WASHINGTON -- Democrat Terry McAuliffe was always going to raise a lot of money in his bid to be governor of Virginia.
But GOP candidate Ken Cuccinelli never took fundraising as seriously as he should have, despite knowing that McAuliffe's past career as a Democratic fundraiser for the Clintons would give him an automatic leg up, according to a Republican consultant.
Cuccinelli has paid the price. McAuliffe, who has a strong lead in the polls ahead of Tuesday's election, has crushed Cuccinelli in the money race, allowing the Democrat to overwhelm the Republican on the TV airwaves. McAuliffe's $35 million campaign haul is almost double Cuccinelli's nearly $18 million.
Cuccinelli, according to an operative with knowledge of the candidate and his campaign, assumed that conservative donors and the business community would automatically give to him, unlike Gov. Bob McDonnell, a Republican, who in 2009 "went out and met with and worked hard to get the buy-in of the money crowd."
"Ken wouldn’t stoop so low. He apparently thought that they would have to come to him after he became the nominee," said the operative, who talked about internal campaign details on the condition of anonymity. "I might go so far as saying that he had a sense of entitlement about it.
"When you run a race without sufficient money, you create an environment where your opponent can say loudly in millions of TV ads that you are against birth control and you can’t do anything about it," the consultant said.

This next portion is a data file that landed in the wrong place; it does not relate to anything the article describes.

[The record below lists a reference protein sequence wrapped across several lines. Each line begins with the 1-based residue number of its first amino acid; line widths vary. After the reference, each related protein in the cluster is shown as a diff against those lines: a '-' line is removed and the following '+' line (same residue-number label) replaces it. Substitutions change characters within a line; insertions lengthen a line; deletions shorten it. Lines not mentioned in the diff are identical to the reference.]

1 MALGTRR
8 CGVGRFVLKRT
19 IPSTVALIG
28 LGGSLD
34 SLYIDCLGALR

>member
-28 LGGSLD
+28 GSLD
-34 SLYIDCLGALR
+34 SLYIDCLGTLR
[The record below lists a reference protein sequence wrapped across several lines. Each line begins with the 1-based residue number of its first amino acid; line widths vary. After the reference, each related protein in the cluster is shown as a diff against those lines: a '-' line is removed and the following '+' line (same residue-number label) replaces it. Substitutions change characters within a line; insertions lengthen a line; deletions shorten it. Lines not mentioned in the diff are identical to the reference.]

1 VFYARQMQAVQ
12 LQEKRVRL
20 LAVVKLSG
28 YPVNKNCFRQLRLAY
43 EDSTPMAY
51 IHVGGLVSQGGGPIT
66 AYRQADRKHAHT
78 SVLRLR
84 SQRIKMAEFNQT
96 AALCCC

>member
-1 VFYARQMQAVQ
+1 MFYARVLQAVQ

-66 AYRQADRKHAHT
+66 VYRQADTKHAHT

The Cuccinelli campaign did not respond to a request for comment.
Early in the summer, it was clear that Cuccinelli was having trouble obtaining support from donors who had supported McDonnell four years earlier. Cuccinelli's top campaign strategist, Chris LaCivita, made no bones about the situation: "We expect to be outraised by Terry McAuliffe," he told The Washington Post.
A Post study of campaign expenditures laid bare how badly Cuccinelli's money disadvantage has hurt him in the last month of the campaign. The Republican's TV spending dropped from just over $600,000 in the first full week of October to less than $200,000 in the final week of the month. McAuliffe's expenditures went up, from almost $900,000 in the first full week to more than $1.3 million in the final week.
Cuccinelli's biggest buy was in the week beginning Sept. 29, when he spent more than $1.2 million, compared with McAuliffe's just over $1 million.
The precipitous decline in Cuccinelli's spending raises a question: Was the Republican planning on getting financial help in the last weeks that never materialized? No, the consultant said.
"Just trying to stay alive to live another day," the operative said. "There are no good choices when you are being outspent two-to-one. None."